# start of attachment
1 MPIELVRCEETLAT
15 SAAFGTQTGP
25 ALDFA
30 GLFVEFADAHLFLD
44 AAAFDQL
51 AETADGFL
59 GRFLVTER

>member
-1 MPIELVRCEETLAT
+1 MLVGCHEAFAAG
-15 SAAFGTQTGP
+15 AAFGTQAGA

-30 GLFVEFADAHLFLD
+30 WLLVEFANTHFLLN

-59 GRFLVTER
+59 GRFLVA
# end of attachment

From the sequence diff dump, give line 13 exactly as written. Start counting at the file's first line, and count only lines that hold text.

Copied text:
-30 GLFVEFADAHLFLD